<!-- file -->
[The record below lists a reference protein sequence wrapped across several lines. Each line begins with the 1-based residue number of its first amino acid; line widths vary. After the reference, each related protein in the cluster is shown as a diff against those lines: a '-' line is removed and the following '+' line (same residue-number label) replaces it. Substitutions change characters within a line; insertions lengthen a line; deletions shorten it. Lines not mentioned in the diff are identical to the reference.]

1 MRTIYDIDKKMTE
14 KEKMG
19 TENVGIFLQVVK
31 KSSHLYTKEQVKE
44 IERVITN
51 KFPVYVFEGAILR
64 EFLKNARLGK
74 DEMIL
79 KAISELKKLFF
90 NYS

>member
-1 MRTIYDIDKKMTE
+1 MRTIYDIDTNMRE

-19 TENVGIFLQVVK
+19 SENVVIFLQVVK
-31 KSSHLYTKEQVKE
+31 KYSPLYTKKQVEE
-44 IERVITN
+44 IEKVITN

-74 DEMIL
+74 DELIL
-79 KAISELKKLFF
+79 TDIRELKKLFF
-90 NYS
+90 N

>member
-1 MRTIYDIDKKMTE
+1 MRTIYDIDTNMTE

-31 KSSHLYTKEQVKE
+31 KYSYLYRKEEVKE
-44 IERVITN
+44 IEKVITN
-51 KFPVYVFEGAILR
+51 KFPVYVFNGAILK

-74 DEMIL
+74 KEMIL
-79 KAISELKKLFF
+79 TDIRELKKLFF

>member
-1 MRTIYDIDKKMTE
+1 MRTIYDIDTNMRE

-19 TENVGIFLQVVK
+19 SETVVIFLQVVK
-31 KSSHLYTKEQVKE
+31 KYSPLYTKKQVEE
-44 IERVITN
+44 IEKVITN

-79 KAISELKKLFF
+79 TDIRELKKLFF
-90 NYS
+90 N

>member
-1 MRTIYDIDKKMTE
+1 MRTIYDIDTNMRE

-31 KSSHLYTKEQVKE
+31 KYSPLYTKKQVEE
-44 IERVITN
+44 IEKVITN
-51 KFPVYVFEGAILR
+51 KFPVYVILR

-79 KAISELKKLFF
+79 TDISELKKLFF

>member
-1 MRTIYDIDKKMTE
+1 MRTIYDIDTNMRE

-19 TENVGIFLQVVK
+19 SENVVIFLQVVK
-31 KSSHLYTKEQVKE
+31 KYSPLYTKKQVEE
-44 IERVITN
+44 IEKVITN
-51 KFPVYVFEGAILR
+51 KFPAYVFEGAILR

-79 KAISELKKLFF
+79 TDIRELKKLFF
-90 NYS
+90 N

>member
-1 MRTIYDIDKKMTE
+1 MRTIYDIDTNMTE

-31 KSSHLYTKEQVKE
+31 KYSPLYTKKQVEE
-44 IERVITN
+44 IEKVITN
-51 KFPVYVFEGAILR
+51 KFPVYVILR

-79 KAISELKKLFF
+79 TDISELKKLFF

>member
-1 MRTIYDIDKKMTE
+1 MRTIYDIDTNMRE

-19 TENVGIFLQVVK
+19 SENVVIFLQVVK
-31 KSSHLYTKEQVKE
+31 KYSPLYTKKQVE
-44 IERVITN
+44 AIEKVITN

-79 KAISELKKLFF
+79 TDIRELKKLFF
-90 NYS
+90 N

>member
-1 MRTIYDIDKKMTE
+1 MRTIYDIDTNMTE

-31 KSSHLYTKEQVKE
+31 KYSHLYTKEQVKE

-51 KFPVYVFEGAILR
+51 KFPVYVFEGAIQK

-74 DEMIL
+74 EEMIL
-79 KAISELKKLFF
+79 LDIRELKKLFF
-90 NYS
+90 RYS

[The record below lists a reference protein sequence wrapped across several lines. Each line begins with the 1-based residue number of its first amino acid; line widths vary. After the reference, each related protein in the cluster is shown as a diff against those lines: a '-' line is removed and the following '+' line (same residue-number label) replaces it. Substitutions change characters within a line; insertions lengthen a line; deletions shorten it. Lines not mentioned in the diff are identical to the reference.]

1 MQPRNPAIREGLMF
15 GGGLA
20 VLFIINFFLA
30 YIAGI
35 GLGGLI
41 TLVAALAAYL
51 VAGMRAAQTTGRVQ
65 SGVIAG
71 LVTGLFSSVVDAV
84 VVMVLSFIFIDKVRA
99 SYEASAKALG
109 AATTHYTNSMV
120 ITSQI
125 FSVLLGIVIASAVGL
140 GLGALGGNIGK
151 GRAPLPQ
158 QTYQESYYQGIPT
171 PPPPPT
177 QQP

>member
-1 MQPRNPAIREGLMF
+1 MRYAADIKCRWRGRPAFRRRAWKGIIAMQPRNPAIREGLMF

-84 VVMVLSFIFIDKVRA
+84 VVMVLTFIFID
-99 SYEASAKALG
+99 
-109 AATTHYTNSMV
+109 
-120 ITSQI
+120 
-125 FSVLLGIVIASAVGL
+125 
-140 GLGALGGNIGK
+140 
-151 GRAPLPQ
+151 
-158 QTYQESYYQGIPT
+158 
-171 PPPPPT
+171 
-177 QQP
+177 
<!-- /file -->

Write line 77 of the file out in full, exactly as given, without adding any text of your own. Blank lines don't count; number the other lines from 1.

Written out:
-90 NYS